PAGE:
Fans turned out in droves for Comic-Con International’s panel celebrating Milestone Media’s twentieth anniversary, offering a chance to hear the founding creators discuss the history of their work and the importance of writing comics for people of color. Just as the panel was about to start, a representative from Comic-Con took to the microphone to present three of the panelists, Derek Dingle, Michael Davis and Denys Cowan with the coveted Inkpot award. Upon receiving his statuette, Dingle said he wanted to “accept this Inkpot in honor of Dwayne McDuffie.” McDuffie, another co-founder of Milestone passed away in 2011 at the age of 49 due to complications from emergency heart surgery.
After the awarding of the Inkpots, the stage was turned over to moderator Reginald Hudlin who started the discussion by introducing the three creators along with actor Phil LaMarr, best known to comic fans as the voices of John Stewart in “Justice League” and Virgil “Static” Hawkins on the cartoon “Static Shock.” Hudlin informed the crowed that LaMarr is playing, “a crucial role in Milestone” in the future.
Hudlin opened the discussion by asking the panelists about what they were doing before the creation of Milestone. Dingle had been working for “Money Magazine” when Cowan, an old friend from second grade approached him to help found the company. When he and Cowan were children, they would often talk about how, “One day we are going to create a comic company.”
When he approached Dingle, Cowan had already been working in comic books for a decade, having launched his career at the young age of fourteen under the watchful eye of legendary artist Neal Adams. “I was raised by comic book artists, which is really scary” Cowan said. In the early ’90s, the entertainment industry was beginning to change, focusing more on entertainment for people of color. “It was cultural forces,” Cowan said. “It was all going on, except in comics.” It was this lack of representation in the comic book industry which spurred Cowan forward with his project.
Cowan drew inspiration from McDuffie who had just written a Deathlok story for Marvel Comics called “The Souls of Cyber Folk.” The story was a play on the 1903 work “The Souls of Black Folk” by W.E.B. Du Bois. From that point on, Cowan knew he had to start work on what would eventually become Milestone. The first person he called about his idea was Michael Davis.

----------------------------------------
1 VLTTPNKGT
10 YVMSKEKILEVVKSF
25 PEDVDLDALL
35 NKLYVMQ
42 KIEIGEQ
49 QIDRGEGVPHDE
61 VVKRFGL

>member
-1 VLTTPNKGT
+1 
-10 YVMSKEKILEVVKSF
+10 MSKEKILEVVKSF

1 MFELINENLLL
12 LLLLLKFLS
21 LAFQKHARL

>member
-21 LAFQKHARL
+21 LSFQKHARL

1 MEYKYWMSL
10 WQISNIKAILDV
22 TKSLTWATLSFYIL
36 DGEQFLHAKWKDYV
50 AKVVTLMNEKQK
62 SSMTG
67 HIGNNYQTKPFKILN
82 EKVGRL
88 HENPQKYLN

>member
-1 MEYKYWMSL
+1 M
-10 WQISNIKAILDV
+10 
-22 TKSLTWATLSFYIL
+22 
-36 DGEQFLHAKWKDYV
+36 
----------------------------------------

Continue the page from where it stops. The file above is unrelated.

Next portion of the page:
When Hudlin turned to Davis, it became clear to the audience that Davis had spent the past few minutes attempting to hold back his emotions over receiving an Inkpot. Tears rolling down his cheek, Davis said, “You don’t know what this means to me.” He then joked, “There goes my street cred. My bad boy image is done.”
After a few seconds, Davis collected himself and told the audience that he was working as a corporate illustrator when Cowan approached him about Milestone. Though Davis and Cowan did not know each other as long as Cowan and Dingle, they had been well aware of each other for some time. “I knew him in high school,” Davis said, “but he was a dick.” A few years later ,at the fateful Comic-Con where the seeds of Milestone were planted, “We were walking across the floor and he stopped and said, ‘We should start a black comic book company.’ I said, ‘That is the stupidest idea I have ever heard.'”
After convincing McDuffie to join them, the creators then approached Jim Owsley a.k.a Christopher Priest, who was an editor at the time. It was Owsley who eventually created the now famous Milestone logo.
“We wanted to do four books, one for each week of the month,” Cowan recalled. But first, they needed to find a partner. Though many companies were interested in what the creators had to offer, it was DC Comics which seemed the best fit. With the help of Paul Levitz, Milestone found itself partnered with DC. “Paul was our biggest supporter,” Davis said.
The panel then moved on to the inception of “Static Shock” and the move from comics to television. LaMarr who voiced the title character said, “At the time, I knew it was significant in a TV. It was the first African American superhero in a TV show. From the start, Static had some of that Milestone in it.” LaMarr enjoyed working on the show because it was about a kid who happened to be black and that the focus wasn’t purely on the characters race. “Every episode wasn’t a ‘very special’ episode.”
The ratings on “Static Shock” were exceptional. “We beat ‘Pokemon’ a few years,” Davis recalled. Cowan attributes a lot of the success of the show to producer Alan Burnett, who would pitch the show as “Chris Rock at fourteen with super powers.”
Asked what happened after Milestone ended. Dingle discussed how the company had attempted to branch out, even toying with the idea of publishing children’s books. They went so far as to publish a book by Dingle about Jackie Robinson.
Another fan who wanted to know where the inspiration for the characters came from. “I just rip off people I like,” Davis replied. Cowan then told the fan that he had locked himself away in his studio for about three months and worked on the designs. “Most of my inspiration came from Jack Kirby’s New Gods.” Cowan attributed the creation of Icon in large part to McDuffie, saying, “We wanted to make his powers close to those of Superman when he first appeared.”
Asked by Hudlin to share the story of his favorite fan, Dingle said he once revieved a message from Supreme Court Justice Clarence Thomas. At first, Dingle thought it was all just a joke by Davis and Cowan, but when he called the number back it was actually the Justice’s office. Thomas told Dingle he “read ‘Icon’ and found it very refreshing.” According to Dingle, the Justice’s office had copies of statements by Icon all over the place, and to this day, he swears Thomas ripped off Icon for a speech which aired on C-Span.